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Search of Legal Files Violates Consent Decree

Search Of Legal Files Violates Consent Decree

A prisoner at the Iowa State Penitentiary filed a federal civil rights complaint in which he contended that the search of his legal papers by guards, outside his presence, violated a consent decree entered into between prisoners and their captors. The district court agreed and ordered officials to pay the court five hundred dollars for contempt, nominal damages to the prisoner in the amount of ten dollars, and attorney fees. The state appealed, but the U.S. court of appeals affirmed the ruling of the lower court.

The consent decree, entered into in an earlier case, contained language saying "[a]n inmate's legal papers will not be taken or searched outside the inmate's presence and observation." The lower court found, as a matter of fact, that the inmate's legal papers had been searched outside the prisoner's presence. The state, with the facts against it, argued issues of law on appeal, saying that section 1983 is not a proper remedy for enforcing violations of a consent decree, and contesting the contempt fine and the awarding of damages. The state lost on each count.

While this ruling will not support the proposition that a prisoner's constitutional rights are violated when his legal files are read outside his presence, it does point out the possibility of what remains to be achieved in this area of the law. This is an issue that needs to be implemented, either by consent decree or an expansion of the existing law on cops reading incoming legal mail. See Welch v. Spangler, 939 F.2d 570 (8 Cir. 1991).

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Related legal case

Welch v. Spangler

Welch v. Spangler, 939 F.2d 570 (8th Cir. 07/19/1991)


[2] No. 90-2846

[4] filed: July 19, 1991.


[6] Appeal from the United States District Court for the Southern District of Iowa. Honorable Harold Vietor, Judge.


[8] Counsel who presented argument on behalf of the appellant was William A. Hill of Des Moines, Iowa.

[9] Counsel who presented argument on behalf of the appellee was Robert A. Nading, II of Ankeny, Iowa.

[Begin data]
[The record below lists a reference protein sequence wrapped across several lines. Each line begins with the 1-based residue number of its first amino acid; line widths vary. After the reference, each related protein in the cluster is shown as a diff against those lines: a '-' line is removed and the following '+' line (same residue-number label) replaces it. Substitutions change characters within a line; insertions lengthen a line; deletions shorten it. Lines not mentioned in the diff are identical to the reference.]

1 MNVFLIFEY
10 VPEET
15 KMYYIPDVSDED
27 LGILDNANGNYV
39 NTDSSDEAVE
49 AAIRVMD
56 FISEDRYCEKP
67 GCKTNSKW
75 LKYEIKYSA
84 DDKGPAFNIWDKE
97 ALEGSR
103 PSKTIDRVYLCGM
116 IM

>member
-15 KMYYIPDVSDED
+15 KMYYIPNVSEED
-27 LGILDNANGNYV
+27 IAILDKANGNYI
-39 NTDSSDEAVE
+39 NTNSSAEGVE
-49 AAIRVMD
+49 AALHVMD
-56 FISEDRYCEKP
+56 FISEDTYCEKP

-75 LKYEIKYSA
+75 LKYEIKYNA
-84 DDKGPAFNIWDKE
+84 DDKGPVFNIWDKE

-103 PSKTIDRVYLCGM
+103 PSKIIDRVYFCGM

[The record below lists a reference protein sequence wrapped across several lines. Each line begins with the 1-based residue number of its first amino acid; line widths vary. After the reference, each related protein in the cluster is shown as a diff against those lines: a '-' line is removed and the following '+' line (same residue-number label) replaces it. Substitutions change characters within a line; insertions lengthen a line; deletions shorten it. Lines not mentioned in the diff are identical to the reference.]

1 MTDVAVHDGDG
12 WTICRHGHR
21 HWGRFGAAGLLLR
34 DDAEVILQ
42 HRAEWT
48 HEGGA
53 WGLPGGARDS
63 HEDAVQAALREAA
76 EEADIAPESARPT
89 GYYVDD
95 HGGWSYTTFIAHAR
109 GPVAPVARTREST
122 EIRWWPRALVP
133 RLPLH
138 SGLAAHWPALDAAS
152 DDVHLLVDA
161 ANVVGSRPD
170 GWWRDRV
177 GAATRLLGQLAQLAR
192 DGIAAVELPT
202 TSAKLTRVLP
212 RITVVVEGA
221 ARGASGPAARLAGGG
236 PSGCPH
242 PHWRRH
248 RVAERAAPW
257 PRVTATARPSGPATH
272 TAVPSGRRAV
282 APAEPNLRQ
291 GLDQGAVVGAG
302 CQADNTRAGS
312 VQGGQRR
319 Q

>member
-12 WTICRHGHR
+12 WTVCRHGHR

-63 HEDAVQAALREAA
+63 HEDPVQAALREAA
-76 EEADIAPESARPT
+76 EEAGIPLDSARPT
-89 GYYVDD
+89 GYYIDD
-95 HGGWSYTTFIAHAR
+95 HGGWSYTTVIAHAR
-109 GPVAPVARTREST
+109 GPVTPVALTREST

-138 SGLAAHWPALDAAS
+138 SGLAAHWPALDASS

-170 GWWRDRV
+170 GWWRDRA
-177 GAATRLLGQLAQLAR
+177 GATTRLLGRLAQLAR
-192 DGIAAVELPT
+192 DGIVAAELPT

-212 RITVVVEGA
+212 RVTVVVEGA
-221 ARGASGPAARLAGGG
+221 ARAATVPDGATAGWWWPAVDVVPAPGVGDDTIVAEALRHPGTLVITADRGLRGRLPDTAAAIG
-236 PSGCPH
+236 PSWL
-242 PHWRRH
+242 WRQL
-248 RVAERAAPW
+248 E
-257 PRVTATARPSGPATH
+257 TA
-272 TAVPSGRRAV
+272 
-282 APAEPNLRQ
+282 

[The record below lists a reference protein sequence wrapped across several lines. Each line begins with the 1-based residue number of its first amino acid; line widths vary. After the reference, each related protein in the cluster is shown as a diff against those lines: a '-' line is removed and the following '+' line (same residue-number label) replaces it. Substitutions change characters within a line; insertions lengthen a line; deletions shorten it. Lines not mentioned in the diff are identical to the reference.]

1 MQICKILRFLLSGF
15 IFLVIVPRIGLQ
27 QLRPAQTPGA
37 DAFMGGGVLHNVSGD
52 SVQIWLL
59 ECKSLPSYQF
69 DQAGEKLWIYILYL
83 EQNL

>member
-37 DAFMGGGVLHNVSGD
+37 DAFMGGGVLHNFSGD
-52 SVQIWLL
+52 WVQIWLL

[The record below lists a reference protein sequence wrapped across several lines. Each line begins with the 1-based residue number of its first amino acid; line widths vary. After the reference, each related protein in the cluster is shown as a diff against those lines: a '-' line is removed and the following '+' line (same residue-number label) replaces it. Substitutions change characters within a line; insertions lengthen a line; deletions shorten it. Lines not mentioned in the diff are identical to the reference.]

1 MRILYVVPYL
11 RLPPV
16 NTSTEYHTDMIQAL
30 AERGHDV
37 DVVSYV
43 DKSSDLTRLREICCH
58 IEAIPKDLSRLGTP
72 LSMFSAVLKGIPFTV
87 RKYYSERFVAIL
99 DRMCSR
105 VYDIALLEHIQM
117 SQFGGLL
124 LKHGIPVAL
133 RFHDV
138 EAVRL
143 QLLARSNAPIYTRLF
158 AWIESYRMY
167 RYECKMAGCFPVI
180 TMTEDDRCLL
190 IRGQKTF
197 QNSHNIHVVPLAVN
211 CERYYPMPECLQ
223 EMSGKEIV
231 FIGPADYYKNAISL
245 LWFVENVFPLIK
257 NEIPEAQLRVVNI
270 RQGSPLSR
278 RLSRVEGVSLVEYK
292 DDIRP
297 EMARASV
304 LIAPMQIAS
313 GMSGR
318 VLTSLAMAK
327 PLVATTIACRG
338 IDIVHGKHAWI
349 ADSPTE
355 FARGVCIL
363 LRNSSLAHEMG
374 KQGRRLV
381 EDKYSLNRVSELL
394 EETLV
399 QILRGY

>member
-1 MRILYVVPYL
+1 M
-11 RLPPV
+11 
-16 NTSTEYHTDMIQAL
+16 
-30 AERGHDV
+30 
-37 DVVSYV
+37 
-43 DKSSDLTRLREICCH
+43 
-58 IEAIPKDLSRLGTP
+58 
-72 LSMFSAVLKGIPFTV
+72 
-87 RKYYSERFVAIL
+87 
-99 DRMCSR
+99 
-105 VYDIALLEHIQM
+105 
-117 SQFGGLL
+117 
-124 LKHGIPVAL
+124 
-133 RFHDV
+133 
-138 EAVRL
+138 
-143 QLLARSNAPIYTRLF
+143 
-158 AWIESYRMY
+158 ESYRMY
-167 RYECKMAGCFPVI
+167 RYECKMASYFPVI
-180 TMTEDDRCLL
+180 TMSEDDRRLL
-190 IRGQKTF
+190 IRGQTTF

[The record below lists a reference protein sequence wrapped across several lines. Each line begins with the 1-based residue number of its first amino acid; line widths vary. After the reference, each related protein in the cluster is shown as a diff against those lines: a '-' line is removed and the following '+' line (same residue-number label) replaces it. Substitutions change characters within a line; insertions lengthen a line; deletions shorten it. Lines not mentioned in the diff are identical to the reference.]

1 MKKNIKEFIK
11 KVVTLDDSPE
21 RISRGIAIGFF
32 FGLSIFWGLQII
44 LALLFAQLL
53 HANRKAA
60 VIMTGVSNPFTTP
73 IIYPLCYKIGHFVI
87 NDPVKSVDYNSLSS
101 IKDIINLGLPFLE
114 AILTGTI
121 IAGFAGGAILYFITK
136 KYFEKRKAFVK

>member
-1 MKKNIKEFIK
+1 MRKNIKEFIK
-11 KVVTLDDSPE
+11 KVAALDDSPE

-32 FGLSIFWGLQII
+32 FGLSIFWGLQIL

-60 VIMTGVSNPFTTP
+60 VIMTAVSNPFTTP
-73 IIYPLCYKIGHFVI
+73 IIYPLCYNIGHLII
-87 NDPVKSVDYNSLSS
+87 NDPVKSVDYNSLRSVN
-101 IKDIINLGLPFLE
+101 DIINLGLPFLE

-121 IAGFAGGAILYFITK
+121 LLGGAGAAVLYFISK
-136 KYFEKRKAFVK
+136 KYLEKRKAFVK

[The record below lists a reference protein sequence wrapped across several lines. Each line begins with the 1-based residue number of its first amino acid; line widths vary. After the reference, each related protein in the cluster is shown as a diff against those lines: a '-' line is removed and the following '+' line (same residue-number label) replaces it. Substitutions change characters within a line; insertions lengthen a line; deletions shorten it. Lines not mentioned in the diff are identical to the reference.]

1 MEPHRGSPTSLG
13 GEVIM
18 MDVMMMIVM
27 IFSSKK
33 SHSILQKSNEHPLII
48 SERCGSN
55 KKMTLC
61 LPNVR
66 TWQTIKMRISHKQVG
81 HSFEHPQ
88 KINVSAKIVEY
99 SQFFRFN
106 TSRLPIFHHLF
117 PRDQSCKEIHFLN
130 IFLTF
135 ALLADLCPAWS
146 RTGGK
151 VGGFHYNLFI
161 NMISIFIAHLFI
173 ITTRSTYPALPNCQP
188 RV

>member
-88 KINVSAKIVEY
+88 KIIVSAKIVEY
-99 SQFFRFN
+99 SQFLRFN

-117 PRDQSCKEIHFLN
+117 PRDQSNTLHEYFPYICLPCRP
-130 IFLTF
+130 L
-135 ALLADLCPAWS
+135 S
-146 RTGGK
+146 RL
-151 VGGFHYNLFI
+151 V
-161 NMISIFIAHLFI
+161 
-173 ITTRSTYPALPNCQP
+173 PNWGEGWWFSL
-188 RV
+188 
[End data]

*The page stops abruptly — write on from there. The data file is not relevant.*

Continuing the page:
[10] Bowman, Circuit Judge, and Heaney and Bright, Senior Circuit Judges.

[11] Author: Heaney

[12] HEANEY, Senior Circuit Judge

[13] John A. Welch, an inmate at the Iowa State Penitentiary, contends that the search of his legal papers by prison officials violated the policy governing such a search established in Dee v. Brewer, Civ. No. 77-102-1 (S.D. Iowa July 25, 1980). The district court agreed with Welch and ordered the officials to pay a five hundred dollar contempt fine to the court, ten dollars in nominal damages to Welch, and reasonable attorneys' fees.*fn1 We affirm.

[14] FACTS

[15] To search a prisoner's legal papers in the Southern District of Iowa, prison officials must comply with the consent decree promulgated in Dee v. Brewer, Civ. No. 77-102-1 (S.D. Iowa July 25, 1980). In that case, the district court ordered the Iowa State Penitentiary to establish a policy which ensured that:

[16] 1. An inmate's legal papers will not be taken or searched outside of the inmate's presence and observation without the inmate's prior knowledge and consent.

[17] 2. If an inmate requests that his legal papers be searched only in his presence, the person conducting the search will take the papers from the inmate, search the papers while the inmates watches, and then return the legal papers to the inmate immediately.

[18] 3. Any search of an inmate's legal papers will be made only to detect the presence of contraband. An inmate's legal papers will not be read.

[19] 4. In the absence of exigent circumstances, an inmate's legal papers will not be taken from or searched in his cell or room while the inmate is not present unless the inmate gives prior consent to such a taking or search.

[20] Id. To implement this directive, the prisons developed a Dee v. Brewer form which incorporates the policies outlined above.

[21] Welch kept his legal papers in several envelopes in his cell. Some of these documents related to a complaint Welch had filed against Officer Jack Ellefritz for assault in a matter unrelated to this case. On January 28, 1987, Welch asked to make a call from his cell concerning legal matters. At the time of this request, Ellefritz was serving food to the inmates by passing the food through a "food flap," which is an opening in the cell door. What happened next is unclear, but it appears that Ellefritz shut the food flap on Welch's fingers, which were apparently there to block the opening. The two then exchanged heated words, and Ellefritz claims that Welch seized his clip-on tie, tore it up, and flushed it down his cell toilet.

[22] In response, Ellefritz ordered Welch to approach the cell door to be searched. Once again, the stories differ, but apparently Welch refused to comply until he received a Dee v. Brewer form. After a few minutes, during which Welch vocally maintained his request to receive the form, Lieutenant Dean Spangler arrived and reiterated Ellefritz's order. At this point, Welch, believing he would be forcibly removed unless he complied, agreed to be cuffed and was removed from the cell without resistance. When he was returned, his legal work was scattered throughout the cell. The prison unit manager verified this fact and testified that Welch immediately complained about it. Although Ellefritz and Spangler claim that they do not remember Welch requesting a Dee v. Brewer form, Welch adamantly maintains that he did, and another prisoner testified that he heard Welch make this request. Similarly, Spangler, who conducted the cell search, stated that he merely walked through the cell to look for the tie and that he did not search any of Welch's legal papers. The trial court resolved the contested facts in favor of Welch and found that Spangler searched Welch's legal materials.